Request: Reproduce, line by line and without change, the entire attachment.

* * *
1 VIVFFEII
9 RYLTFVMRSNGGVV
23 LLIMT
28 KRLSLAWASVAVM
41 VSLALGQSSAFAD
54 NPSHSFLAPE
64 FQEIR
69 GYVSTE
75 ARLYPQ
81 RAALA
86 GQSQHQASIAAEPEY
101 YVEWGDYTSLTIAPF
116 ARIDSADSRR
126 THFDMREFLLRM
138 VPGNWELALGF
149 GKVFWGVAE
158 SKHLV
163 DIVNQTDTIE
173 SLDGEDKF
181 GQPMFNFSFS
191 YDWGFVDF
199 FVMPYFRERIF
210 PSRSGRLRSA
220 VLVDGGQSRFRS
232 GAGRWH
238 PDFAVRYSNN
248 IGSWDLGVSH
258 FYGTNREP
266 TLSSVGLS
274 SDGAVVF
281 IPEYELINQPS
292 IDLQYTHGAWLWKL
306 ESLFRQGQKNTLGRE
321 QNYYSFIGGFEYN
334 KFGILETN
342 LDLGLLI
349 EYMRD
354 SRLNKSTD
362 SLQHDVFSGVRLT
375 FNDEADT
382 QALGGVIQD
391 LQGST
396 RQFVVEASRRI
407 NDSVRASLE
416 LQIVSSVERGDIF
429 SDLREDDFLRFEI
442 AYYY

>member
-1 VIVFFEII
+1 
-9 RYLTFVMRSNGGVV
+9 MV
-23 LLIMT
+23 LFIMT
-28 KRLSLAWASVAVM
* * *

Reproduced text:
1 VIVFFEII
9 RYLTFVMRSNGGVV
23 LLIMT
28 KRLSLAWASVAVM
41 VSLALGQSSAFAD
54 NPSHSFLAPE
64 FQEIR
69 GYVSTE
75 ARLYPQ
81 RAALA
86 GQSQHQASIAAEPEY
101 YVEWGDYTSLTIAPF
116 ARIDSADSRR
126 THFDMREFLLRM
138 VPGNWELALGF
149 GKVFWGVAE
158 SKHLV
163 DIVNQTDTIE
173 SLDGEDKF
181 GQPMFNFSFS
191 YDWGFVDF
199 FVMPYFRERIF
210 PSRSGRLRSA
220 VLVDGGQSRFRS
232 GAGRWH
238 PDFAVRYSNN
248 IGSWDLGVSH
258 FYGTNREP
266 TLSSVGLS
274 SDGAVVF
281 IPEYELINQPS
292 IDLQYTHGAWLWKL
306 ESLFRQGQKNTLGRE
321 QNYYSFIGGFEYN
334 KFGILETN
342 LDLGLLI
349 EYMRD
354 SRLNKSTD
362 SLQHDVFSGVRLT
375 FNDEADT
382 QALGGVIQD
391 LQGST
396 RQFVVEASRRI
407 NDSVRASLE
416 LQIVSSVERGDIF
429 SDLREDDFLRFEI
442 AYYY

>member
-1 VIVFFEII
+1 
-9 RYLTFVMRSNGGVV
+9 MV
-23 LLIMT
+23 LFIMT
-28 KRLSLAWASVAVM